As can be seen from Yonatan’s twitter message, reproduced below, his reaction in court has also been considered on the social media a serious indictment against the regime. He defiantly defended his actions, stating: “I have not committed any crime, all I have done was exercising my right…!”

My instant reaction of July 11 to this in a twitter message, below, was possibly more to reassure myself than him, when I explained it was not the law that had difficulties with his exercise of his rights, but the TPLF, its fear and profound intolerance of citizens with conscious minds and caring souls!

Moreover, it was exactly a month after Yonatan’s sentencing I read in The Atlantic of Chinese writer and activist Liu Xiaobo’s release on medical parole from official prison to home imprisonment with security guards. The 61-year old Nobel Laurette had already served seven of his 11-year prison term due to his advanced cancer diagnosis China refusing him early treatment — as does the TPLF in Ethiopia.

Sadly, not long after, we are informed, Liu Xiaobo left for good only days after his home imprisonment.

When the international community now holds Beijing responsible for the death of the Nobel Laurette activist, the response of Chinese leaders all the more has become troubling. They insist everyone desist from meddling in its internal affairs, the logic of which in the 21st century is simply bewildering.

Facebook: Truly subversive against authoritarian regimes?

Surely, notwithstanding the thirty-year gap between Liu Xiaobo and Yonatan, Liu’s seniority in professional experiences and the Nobel Prize for Peace he had in his belt, one still notices in both men similar commitment to freedom of speech and respect for human rights.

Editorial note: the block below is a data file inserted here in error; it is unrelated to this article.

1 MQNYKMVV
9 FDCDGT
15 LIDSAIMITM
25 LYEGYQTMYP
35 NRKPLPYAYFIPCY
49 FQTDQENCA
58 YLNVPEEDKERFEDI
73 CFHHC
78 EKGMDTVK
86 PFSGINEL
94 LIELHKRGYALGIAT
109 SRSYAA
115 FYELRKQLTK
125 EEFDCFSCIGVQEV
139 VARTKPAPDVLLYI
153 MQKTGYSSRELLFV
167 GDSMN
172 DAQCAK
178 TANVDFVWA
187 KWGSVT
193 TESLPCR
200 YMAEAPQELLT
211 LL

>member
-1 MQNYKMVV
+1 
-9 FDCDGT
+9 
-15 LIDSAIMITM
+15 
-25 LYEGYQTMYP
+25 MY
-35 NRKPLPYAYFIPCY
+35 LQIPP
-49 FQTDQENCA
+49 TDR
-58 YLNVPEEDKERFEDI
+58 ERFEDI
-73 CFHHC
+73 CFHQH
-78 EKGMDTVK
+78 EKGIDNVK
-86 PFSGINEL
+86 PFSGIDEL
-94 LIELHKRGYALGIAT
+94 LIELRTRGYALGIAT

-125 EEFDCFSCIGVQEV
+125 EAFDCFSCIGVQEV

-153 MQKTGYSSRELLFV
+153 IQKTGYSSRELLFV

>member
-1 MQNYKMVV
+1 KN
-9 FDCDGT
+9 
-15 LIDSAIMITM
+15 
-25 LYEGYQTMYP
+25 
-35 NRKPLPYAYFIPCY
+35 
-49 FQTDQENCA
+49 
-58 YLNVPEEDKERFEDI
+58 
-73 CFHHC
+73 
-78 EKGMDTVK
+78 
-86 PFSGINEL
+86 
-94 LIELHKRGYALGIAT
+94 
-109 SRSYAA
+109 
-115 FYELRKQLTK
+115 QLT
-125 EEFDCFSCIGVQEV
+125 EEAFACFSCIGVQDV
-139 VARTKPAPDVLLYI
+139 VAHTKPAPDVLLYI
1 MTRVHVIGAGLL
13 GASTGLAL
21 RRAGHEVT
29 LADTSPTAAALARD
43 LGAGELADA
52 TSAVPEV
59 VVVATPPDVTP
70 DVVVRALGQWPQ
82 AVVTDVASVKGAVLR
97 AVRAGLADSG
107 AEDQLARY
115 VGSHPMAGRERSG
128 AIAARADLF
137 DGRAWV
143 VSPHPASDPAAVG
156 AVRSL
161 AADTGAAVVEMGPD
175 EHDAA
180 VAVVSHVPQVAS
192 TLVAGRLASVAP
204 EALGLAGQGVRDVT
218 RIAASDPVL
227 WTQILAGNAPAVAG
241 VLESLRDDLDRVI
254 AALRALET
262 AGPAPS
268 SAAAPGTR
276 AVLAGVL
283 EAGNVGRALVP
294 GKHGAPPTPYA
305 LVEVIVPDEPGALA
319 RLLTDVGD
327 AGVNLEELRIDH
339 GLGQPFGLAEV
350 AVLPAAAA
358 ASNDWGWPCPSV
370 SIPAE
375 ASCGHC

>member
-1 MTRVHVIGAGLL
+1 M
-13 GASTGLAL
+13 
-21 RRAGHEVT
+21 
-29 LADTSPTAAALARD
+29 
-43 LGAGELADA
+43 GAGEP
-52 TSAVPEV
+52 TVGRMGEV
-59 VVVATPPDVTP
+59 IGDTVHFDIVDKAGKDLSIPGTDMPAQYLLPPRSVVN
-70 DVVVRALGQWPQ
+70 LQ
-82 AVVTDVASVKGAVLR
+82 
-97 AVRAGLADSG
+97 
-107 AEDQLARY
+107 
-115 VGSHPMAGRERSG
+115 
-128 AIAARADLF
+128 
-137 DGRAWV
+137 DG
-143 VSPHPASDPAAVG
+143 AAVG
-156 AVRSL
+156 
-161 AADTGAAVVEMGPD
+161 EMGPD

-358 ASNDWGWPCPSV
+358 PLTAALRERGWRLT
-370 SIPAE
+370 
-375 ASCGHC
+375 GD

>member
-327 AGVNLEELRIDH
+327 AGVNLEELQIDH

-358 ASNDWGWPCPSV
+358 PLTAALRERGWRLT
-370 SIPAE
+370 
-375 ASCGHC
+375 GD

Unfortunately, China and Ethiopia, each in its own way and for the self-serving interests of those in power, have chosen to view such demand as subversive and violent, denying inherency of these rights as human needs, ascertained as the received wisdom via natural law and from religions societies have followed through the ages and past civilisations have further developed!

Like Yonatan, Liu Xiaobo’s crime was cherishing his right to free expression, to help him live in a world of his quest and as equal to the next person, in peace and dignity, states and their institutions respecting his needs and serving one and all.

To that end, Liu Xiaobo authored in 2008 his pro-democracy manifesto called Charter 08; with its instrumentality conveying the goals and objectives he had in mind. He courageously called for an end to China’s one-party rule and improvements in the respect by country of human rights.


It is while my heart was heavy with such human cruelty, especially that of the TPLF in my own country, I recently came across an informative research on China’s extensive actions on its versions of the Facebook, aiming to counter through sophisticated strategies what it considers social media subversion: How the Chinese Government Fabricates Social Media Posts for Strategic Distraction, not Engaged Argument (April 9, 2017).

Because of the huge benefits it avails to readers, I have thus decided to share what I thought are essentials on this page.

The authors of this useful research are academicians — three professors: Gary King (Harvard University), Jennifer Pan (Stanford University) and Margaret E. Roberts (California University at San Diego).

Their work informs:

“The Chinese government has long been suspected of hiring as many as 2,000,000 people to surreptitiously insert huge numbers of pseudonymous and other deceptive writings into the stream of real social media posts, as if they were the genuine opinions of ordinary people. Many academics, and most journalists and activists, claim that these so-called “50c party” posts vociferously argue for the government’s side in political and policy debates…We estimate that the government fabricates and posts about 448 million social media comments a year.”

The research shows that Beijing’s activities in this area range: from injecting their thinking and political objectives into the public realm, i.e., while suppressing that of those differing from theirs, to the “Great Firewall of China” censoring on a daily and hourly basis what companies are prevented from operating, to “how and why they censor certain individual social media posts that have appeared on the web or filter them out before appearing.”

Notwithstanding such an invasive scrutiny of the social media in China, nonetheless, King and further point out: